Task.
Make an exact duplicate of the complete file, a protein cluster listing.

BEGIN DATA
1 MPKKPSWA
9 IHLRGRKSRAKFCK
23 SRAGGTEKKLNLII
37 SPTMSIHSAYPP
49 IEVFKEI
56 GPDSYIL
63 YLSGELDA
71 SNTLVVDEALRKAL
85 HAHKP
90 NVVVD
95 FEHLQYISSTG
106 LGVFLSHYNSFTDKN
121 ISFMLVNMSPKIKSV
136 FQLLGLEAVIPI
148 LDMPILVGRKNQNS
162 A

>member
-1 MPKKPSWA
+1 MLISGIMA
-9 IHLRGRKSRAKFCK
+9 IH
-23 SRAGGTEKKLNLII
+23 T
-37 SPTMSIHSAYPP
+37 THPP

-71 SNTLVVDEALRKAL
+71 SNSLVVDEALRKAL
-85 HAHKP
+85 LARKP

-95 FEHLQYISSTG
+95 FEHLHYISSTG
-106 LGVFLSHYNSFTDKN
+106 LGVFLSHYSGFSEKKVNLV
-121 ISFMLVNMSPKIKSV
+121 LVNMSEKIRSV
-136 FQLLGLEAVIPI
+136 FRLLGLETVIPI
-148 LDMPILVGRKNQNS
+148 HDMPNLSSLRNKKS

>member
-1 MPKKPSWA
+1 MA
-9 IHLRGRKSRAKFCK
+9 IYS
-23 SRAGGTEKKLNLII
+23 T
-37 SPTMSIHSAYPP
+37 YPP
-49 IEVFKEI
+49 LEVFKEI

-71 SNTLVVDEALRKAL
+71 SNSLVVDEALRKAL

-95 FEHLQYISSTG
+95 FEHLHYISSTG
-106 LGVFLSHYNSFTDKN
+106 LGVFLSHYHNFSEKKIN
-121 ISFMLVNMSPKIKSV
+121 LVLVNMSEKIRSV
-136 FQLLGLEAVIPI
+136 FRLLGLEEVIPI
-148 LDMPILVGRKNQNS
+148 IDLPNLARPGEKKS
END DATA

1 MPKKPSWA
9 IHLRGRKSRAKFCK
23 SRAGGTEKKLNLII
37 SPTMSIHSAYPP
49 IEVFKEI
56 GPDSYIL
63 YLSGELDA
71 SNTLVVDEALRKAL
85 HAHKP
90 NVVVD
95 FEHLQYISSTG
106 LGVFLSHYNSFTDKN
121 ISFMLVNMSPKIKSV
136 FQLLGLEAVIPI
148 LDMPILVGRKNQNS
162 A

>member
-1 MPKKPSWA
+1 MLISGIMA
-9 IHLRGRKSRAKFCK
+9 IH
-23 SRAGGTEKKLNLII
+23 T
-37 SPTMSIHSAYPP
+37 THPP

-71 SNTLVVDEALRKAL
+71 SNSLVVDEALRKAL
-85 HAHKP
+85 LARKP

-95 FEHLQYISSTG
+95 FEHLHYISSTG
-106 LGVFLSHYNSFTDKN
+106 LGVFLSHYSGFSEKKVNLV
-121 ISFMLVNMSPKIKSV
+121 LVNMSEKIRSV
-136 FQLLGLEAVIPI
+136 FRLLGLETVIPI
-148 LDMPILVGRKNQNS
+148 HDMPNLSSLRNKKS

>member
-1 MPKKPSWA
+1 MA
-9 IHLRGRKSRAKFCK
+9 IYS
-23 SRAGGTEKKLNLII
+23 T
-37 SPTMSIHSAYPP
+37 YPP
-49 IEVFKEI
+49 LEVFKEI

-71 SNTLVVDEALRKAL
+71 SNSLVVDEALRKAL

-95 FEHLQYISSTG
+95 FEHLHYISSTG
-106 LGVFLSHYNSFTDKN
+106 LGVFLSHYHNFSEKKIN
-121 ISFMLVNMSPKIKSV
+121 LVLVNMSEKIRSV
-136 FQLLGLEAVIPI
+136 FRLLGLEEVIPI
-148 LDMPILVGRKNQNS
+148 IDLPNLARPGEKKS